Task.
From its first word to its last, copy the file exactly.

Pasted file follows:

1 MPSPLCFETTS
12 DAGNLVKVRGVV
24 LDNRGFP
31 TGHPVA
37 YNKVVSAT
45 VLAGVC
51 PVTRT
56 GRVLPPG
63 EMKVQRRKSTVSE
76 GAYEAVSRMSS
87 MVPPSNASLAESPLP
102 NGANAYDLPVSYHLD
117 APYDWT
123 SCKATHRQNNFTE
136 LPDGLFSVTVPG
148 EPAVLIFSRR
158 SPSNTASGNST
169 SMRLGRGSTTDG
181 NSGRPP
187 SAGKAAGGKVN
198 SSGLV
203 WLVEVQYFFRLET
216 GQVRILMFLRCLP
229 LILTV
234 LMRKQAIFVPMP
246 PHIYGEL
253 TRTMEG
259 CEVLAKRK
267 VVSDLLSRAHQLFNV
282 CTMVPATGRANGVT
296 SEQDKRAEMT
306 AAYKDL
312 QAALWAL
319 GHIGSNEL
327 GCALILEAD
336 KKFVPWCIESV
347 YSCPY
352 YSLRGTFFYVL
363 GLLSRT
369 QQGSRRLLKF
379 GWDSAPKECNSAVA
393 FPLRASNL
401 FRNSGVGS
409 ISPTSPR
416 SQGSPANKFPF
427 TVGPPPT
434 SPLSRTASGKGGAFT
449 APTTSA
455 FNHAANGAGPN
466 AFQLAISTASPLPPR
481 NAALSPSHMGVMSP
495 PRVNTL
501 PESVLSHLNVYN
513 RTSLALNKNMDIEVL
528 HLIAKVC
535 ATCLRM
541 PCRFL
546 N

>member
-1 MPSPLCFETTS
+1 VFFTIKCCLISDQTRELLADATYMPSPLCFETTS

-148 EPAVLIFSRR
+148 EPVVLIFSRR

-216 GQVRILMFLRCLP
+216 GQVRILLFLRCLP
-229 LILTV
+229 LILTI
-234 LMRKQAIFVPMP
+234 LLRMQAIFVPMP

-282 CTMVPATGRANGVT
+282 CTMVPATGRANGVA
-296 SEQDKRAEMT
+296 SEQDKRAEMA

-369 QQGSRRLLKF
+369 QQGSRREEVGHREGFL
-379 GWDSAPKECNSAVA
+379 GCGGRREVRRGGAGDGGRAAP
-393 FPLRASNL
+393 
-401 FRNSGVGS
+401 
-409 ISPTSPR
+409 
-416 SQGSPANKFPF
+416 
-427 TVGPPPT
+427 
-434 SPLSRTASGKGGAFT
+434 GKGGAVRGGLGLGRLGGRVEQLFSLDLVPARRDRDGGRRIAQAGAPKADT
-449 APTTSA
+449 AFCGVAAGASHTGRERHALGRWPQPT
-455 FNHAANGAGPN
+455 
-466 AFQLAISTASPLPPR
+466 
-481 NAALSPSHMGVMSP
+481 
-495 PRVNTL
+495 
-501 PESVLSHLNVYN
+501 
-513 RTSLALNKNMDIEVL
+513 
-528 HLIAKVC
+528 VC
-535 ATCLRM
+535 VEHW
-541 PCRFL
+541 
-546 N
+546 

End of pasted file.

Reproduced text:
1 MPSPLCFETTS
12 DAGNLVKVRGVV
24 LDNRGFP
31 TGHPVA
37 YNKVVSAT
45 VLAGVC
51 PVTRT
56 GRVLPPG
63 EMKVQRRKSTVSE
76 GAYEAVSRMSS
87 MVPPSNASLAESPLP
102 NGANAYDLPVSYHLD
117 APYDWT
123 SCKATHRQNNFTE
136 LPDGLFSVTVPG
148 EPAVLIFSRR
158 SPSNTASGNST
169 SMRLGRGSTTDG
181 NSGRPP
187 SAGKAAGGKVN
198 SSGLV
203 WLVEVQYFFRLET
216 GQVRILMFLRCLP
229 LILTV
234 LMRKQAIFVPMP
246 PHIYGEL
253 TRTMEG
259 CEVLAKRK
267 VVSDLLSRAHQLFNV
282 CTMVPATGRANGVT
296 SEQDKRAEMT
306 AAYKDL
312 QAALWAL
319 GHIGSNEL
327 GCALILEAD
336 KKFVPWCIESV
347 YSCPY
352 YSLRGTFFYVL
363 GLLSRT
369 QQGSRRLLKF
379 GWDSAPKECNSAVA
393 FPLRASNL
401 FRNSGVGS
409 ISPTSPR
416 SQGSPANKFPF
427 TVGPPPT
434 SPLSRTASGKGGAFT
449 APTTSA
455 FNHAANGAGPN
466 AFQLAISTASPLPPR
481 NAALSPSHMGVMSP
495 PRVNTL
501 PESVLSHLNVYN
513 RTSLALNKNMDIEVL
528 HLIAKVC
535 ATCLRM
541 PCRFL
546 N

>member
-1 MPSPLCFETTS
+1 VFFTIKCCLISDQTRELLADATYMPSPLCFETTS

-148 EPAVLIFSRR
+148 EPVVLIFSRR

-216 GQVRILMFLRCLP
+216 GQVRILLFLRCLP
-229 LILTV
+229 LILTI
-234 LMRKQAIFVPMP
+234 LLRMQAIFVPMP

-282 CTMVPATGRANGVT
+282 CTMVPATGRANGVA
-296 SEQDKRAEMT
+296 SEQDKRAEMA

-369 QQGSRRLLKF
+369 QQGSRREEVGHREGFL
-379 GWDSAPKECNSAVA
+379 GCGGRREVRRGGAGDGGRAAP
-393 FPLRASNL
+393 
-401 FRNSGVGS
+401 
-409 ISPTSPR
+409 
-416 SQGSPANKFPF
+416 
-427 TVGPPPT
+427 
-434 SPLSRTASGKGGAFT
+434 GKGGAVRGGLGLGRLGGRVEQLFSLDLVPARRDRDGGRRIAQAGAPKADT
-449 APTTSA
+449 AFCGVAAGASHTGRERHALGRWPQPT
-455 FNHAANGAGPN
+455 
-466 AFQLAISTASPLPPR
+466 
-481 NAALSPSHMGVMSP
+481 
-495 PRVNTL
+495 
-501 PESVLSHLNVYN
+501 
-513 RTSLALNKNMDIEVL
+513 
-528 HLIAKVC
+528 VC
-535 ATCLRM
+535 VEHW
-541 PCRFL
+541 
-546 N
+546 